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Number of Dominant Tree Species in Amazonian Rain Forests Three Times Greater than Assumed


An international team of researchers has compiled a large set of field data and reports that the number of hyperdominant tree species in Amazonian rain forests is three times greater than believed thus far. Hyperdominants are the most abundant species that together make up at least half of all the individuals that are studied. These results can be used for better planning of conservation and use of Amazonian forests.

In Amazonia, there are about a thousand times more tree species than in Finland. The current estimate is around 16,000–30,000, and new species continue to be discovered. About five years ago, it was estimated that there are only slightly over 200 hyperdominant tree species in Amazonia.

– It's not at all easy to identify Amazonian tree species, and the forests are also difficult to access. As a result, our understanding of spatial variation in tree species composition is poor, says Adjunct Professor Kalle Ruokolainen who has specialised in rain forest ecology at the University of Turku.

Ruokolainen is one of the 143 researchers from dozens of different countries who compiled over 1,200 tree inventories from all over Amazonia into one database. This data was then used to gain a better understanding of lowland tropical rain forests.

Using the large database, the researchers were able to observe that each of the five different geographical regions in Amazonia mostly has its own hyperdominant species and the number of these species is about three times larger than reported earlier. They also discovered that only few species were hyperdominant in more than two size classes.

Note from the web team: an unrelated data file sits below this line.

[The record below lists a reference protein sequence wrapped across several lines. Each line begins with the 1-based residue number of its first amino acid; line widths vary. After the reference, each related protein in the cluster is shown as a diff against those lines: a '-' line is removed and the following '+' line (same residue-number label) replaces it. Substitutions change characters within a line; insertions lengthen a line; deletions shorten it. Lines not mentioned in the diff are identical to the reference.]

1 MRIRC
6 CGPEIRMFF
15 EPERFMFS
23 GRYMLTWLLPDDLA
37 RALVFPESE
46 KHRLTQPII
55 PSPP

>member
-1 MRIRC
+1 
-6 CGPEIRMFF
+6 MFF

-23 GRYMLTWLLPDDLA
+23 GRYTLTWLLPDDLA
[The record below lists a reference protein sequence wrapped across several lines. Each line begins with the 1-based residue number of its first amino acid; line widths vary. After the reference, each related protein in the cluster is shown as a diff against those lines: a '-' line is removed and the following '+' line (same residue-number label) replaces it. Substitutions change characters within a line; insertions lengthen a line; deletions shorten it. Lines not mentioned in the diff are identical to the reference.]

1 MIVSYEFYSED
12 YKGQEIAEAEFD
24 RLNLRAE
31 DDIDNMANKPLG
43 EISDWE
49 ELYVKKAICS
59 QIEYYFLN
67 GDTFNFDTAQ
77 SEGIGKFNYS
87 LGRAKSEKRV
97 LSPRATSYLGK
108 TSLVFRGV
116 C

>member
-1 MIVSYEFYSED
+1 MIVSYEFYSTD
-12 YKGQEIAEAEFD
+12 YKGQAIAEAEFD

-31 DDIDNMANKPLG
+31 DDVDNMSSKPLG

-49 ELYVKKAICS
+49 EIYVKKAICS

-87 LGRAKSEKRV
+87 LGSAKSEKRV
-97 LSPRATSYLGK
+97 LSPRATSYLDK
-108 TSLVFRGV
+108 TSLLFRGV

– Only one species was among the hyperdominant trees in every region and size class. In an earlier study, this particular species was found to show exceptionally high genetic variability, therefore it may actually consist of several cryptic species, says Ruokolainen.

According to Ruokolainen, this study is a good example of the power of extensive international collaboration in successfully addressing questions that would otherwise be almost impossible to touch on.

– This study shows that we still need to generate a lot of collaboration in basic research before we can find solutions for successful planning of conservation and use of Amazonian forests, concludes Ruokolainen.

The study “Amazon tree dominance across forest strata” has been published in the journal Nature Ecology & Evolution.

Created 19.04.2021 | Updated 05.05.2021